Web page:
!!! Introduction to Kernel functions

* Readings: Bishop Chapter 6

!!! Support Vector Machines

* Readings: Bishop, Chapter 7

* [[http://users.ecs.soton.ac.uk/srg/publications/pdf/SVM.pdf | SVM for classification and regression]]

* [[http://pyml.sourceforge.net/doc/howto.pdf | A User’s Guide to Support Vector Machines ]]

* [[http://svmcompbio.tuebingen.mpg.de/plos-svm.pdf | Support Vector Machines and Kernels for Computational Biology]]

* Readings: Bishop Chapter 6

!!! Support Vector Machines

* Readings: Bishop, Chapter 7

* [[http://users.ecs.soton.ac.uk/srg/publications/pdf/SVM.pdf | SVM for classification and regression]]

* [[http://pyml.sourceforge.net/doc/howto.pdf | A User’s Guide to Support Vector Machines ]]

* [[http://svmcompbio.tuebingen.mpg.de/plos-svm.pdf | Support Vector Machines and Kernels for Computational Biology]]

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*

!!! Support Vector Machines

* Readings

* [[http:

* [[http://pyml

*

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!!! Bayesian networks: Representation & Inference

* Readings: Bishop, Chapter 8

* [[https://www.cs.ubc.ca/~murphyk/Bayes/bnintro.html|A Brief Introduction to Graphical Models and Bayesian Networks. By Kevin Murphy]]

* [[https://www.autonlab.org/tutorials/bayesnet.html | Tutoral and Slides by Andrew Moore]]

* [[https://www.slideshare.net/PyData/understanding-your-data-with-bayesian-networks-in-python-by-bartek-wilczynski | Understanding your data with Bayesian networks (in Python) by Bartek Wilczynski ]]

* [[https://dslpitt.org/genie/wiki/Python_Tutorials:_Tutorial_1:_Creating_a_Bayesian_Network | Python Tutorials: Tutorial 1: Creating a Bayesian Network]]

* [[ Bayesian Networks without Tears by Eugene Charniak | https://www.aaai.org/ojs/index.php/aimagazine/article/download/918/836]]

!!! Hidden Markov Models

!!! EM algorithm and Gaussian Mixture models

* Readings: Bishop, Chapter 9

*[[http://jellymatter.com/2013/10/01/intuitive-example-of-expectation-maximization/| Intuitive example of EM]]

*[[http://melodi.ee.washington.edu/people/bilmes/mypapers/em.pdf | A Gentle Tutorial of the EM Algorithm and its Application to Parameter Estimation for Gaussian Mixture and Hidden Markov Models ]]

* Readings: Bishop, Chapter 8

* [[https://www.cs.ubc.ca/~murphyk/Bayes/bnintro.html|A Brief Introduction to Graphical Models and Bayesian Networks. By Kevin Murphy]]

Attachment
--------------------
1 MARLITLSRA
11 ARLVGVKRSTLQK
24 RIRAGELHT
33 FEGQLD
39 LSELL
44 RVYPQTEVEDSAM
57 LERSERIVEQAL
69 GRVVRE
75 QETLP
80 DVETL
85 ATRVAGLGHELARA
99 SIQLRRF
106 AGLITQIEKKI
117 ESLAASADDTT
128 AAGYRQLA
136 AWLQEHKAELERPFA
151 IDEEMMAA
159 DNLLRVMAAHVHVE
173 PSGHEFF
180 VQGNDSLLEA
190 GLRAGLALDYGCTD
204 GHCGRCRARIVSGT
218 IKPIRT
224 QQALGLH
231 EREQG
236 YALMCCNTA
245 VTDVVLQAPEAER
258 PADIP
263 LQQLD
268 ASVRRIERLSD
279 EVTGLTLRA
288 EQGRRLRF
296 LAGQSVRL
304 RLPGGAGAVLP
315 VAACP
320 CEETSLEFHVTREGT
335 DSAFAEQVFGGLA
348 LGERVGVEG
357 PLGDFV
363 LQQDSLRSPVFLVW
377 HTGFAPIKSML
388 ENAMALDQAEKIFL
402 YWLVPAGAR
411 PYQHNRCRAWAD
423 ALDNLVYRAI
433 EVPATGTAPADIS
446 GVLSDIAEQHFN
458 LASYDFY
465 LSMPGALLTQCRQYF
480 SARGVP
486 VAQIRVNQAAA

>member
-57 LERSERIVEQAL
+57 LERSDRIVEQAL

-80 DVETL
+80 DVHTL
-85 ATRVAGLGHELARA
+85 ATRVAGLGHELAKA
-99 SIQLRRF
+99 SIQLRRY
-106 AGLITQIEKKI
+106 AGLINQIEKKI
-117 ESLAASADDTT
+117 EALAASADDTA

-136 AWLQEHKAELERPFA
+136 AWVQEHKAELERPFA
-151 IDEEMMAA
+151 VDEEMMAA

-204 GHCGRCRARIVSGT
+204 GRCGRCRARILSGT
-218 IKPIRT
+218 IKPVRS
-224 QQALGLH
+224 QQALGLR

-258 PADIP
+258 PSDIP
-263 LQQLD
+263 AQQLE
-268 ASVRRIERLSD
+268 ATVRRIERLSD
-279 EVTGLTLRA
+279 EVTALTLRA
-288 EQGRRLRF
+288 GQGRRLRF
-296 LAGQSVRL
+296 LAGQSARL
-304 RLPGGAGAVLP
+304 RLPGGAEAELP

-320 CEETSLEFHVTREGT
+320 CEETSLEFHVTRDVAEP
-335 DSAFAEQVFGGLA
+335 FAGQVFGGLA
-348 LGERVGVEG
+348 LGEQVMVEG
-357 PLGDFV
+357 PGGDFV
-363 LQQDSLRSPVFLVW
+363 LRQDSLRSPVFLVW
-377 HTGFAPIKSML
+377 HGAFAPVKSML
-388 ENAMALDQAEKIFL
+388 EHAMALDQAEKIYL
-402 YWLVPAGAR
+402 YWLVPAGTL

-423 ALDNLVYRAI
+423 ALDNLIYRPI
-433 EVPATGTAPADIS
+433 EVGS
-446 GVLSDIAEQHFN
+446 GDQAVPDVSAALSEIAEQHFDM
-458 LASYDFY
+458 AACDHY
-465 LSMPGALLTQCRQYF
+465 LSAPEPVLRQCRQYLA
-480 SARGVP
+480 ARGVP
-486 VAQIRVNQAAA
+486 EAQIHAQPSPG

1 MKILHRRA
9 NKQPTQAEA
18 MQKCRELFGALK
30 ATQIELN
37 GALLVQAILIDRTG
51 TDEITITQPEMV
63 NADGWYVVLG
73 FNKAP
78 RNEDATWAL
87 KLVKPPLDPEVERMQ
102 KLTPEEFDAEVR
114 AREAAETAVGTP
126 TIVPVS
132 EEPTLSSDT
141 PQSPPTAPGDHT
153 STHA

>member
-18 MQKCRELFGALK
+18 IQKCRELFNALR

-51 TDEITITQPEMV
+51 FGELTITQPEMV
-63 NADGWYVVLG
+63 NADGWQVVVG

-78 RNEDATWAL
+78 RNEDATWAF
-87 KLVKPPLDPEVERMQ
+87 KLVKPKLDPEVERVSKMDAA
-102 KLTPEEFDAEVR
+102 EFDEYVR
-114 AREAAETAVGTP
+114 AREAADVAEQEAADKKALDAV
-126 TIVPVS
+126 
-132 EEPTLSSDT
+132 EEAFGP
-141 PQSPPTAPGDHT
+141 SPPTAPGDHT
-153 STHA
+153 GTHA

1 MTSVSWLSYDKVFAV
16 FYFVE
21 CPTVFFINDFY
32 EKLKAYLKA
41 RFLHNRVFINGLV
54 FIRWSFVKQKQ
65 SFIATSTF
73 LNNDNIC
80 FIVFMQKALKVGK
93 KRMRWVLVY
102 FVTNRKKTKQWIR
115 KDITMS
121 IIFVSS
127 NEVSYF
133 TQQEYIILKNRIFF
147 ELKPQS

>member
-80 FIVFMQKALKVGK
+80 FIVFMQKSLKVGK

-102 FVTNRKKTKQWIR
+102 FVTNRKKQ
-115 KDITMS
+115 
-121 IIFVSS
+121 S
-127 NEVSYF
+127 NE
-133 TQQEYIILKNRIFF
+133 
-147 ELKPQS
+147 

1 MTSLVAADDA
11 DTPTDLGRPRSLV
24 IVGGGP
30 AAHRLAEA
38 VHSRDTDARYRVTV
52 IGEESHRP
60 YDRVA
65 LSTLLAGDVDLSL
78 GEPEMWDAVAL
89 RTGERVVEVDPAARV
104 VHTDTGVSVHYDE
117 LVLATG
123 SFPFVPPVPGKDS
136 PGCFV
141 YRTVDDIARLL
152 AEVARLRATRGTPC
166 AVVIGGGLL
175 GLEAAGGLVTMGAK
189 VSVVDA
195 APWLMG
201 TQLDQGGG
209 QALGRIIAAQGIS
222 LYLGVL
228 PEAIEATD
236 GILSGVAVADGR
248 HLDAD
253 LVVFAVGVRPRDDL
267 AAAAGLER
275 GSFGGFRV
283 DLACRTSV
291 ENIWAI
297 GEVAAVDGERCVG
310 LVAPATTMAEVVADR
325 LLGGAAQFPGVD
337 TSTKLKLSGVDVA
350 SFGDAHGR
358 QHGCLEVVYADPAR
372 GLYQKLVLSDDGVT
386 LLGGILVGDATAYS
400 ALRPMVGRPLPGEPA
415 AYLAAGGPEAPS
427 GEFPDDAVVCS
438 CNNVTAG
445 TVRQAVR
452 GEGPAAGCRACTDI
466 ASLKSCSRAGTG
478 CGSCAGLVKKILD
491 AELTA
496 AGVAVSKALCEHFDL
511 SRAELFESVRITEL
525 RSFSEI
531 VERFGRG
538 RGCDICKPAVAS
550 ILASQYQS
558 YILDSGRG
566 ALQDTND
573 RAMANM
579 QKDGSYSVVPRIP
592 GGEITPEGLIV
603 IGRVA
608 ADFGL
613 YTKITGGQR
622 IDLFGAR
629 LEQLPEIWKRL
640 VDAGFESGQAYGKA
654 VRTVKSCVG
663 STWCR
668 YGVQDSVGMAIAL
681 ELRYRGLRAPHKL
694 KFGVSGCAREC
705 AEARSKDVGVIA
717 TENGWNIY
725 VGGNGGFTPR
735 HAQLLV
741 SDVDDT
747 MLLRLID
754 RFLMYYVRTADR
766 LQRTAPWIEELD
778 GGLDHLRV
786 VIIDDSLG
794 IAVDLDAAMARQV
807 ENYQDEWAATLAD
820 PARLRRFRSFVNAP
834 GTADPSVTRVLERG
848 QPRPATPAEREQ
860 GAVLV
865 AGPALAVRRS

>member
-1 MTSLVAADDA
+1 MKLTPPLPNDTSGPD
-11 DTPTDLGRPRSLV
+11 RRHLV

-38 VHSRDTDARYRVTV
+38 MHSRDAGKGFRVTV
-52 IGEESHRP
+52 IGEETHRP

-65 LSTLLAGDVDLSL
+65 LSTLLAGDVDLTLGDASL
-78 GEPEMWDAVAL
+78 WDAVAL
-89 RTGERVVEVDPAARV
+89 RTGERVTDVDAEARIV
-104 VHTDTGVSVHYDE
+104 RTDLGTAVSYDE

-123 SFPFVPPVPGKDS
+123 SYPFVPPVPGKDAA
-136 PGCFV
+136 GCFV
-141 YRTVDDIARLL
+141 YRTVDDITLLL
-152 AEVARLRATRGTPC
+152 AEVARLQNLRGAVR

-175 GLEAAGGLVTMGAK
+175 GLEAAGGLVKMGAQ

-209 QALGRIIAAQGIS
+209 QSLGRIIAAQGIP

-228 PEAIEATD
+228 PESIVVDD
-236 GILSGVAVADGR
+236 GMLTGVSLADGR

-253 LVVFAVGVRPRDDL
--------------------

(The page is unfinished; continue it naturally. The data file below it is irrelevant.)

* [[https://www.autonlab.org/tutorials/bayesnet.html | Tutoral and Slides by Andrew Moore]]

* [[https://www.slideshare.net/PyData/understanding-your-data-with-bayesian-networks-in-python-by-bartek-wilczynski | Understanding your data with Bayesian networks (in Python) by Bartek Wilczynski ]]

* [[https://dslpitt.org/genie/wiki/Python_Tutorials:_Tutorial_1:_Creating_a_Bayesian_Network | Python Tutorials: Tutorial 1: Creating a Bayesian Network]]

* [[ Bayesian Networks without Tears by Eugene Charniak | https://www.aaai.org/ojs/index.php/aimagazine/article/download/918/836]]

!!! Hidden Markov Models

!!! EM algorithm and Gaussian Mixture models

* Readings: Bishop, Chapter 9

*[[http://jellymatter.com/2013/10/01/intuitive-example-of-expectation-maximization/| Intuitive example of EM]]

*[[http://melodi.ee.washington.edu/people/bilmes/mypapers/em.pdf | A Gentle Tutorial of the EM Algorithm and its Application to Parameter Estimation for Gaussian Mixture and Hidden Markov Models ]]

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I value student's opinions regarding the course and I will take them into consideration to make this course as exciting and engaging as possible. Thus, through the semester I will ask students formal and informal feedback. Formal feedback includes short surveys on my teaching effectiveness, preferred teaching methods, and the pace of the class. Informal feedback will be in the form of polls or in-class questions regarding learning preferences. You can also leave anonymous feedback in the form of a note in my departmental mailbox, under my office door~~ (FEC 325)~~, or %target=_blank%[[https://docs.google.com/spreadsheet/viewform?fromEmail=true&formkey=dHZvUElpWXJsTXV6RTAwZGlCTkYtQVE6MQ | using this form]]. Remember that it is in the best interest of the class if you bring up to my attention if something is not working properly (e.g the pace of the class is too slow, the projects are boring, my teaching style is not effective) so that I can make the corrective steps.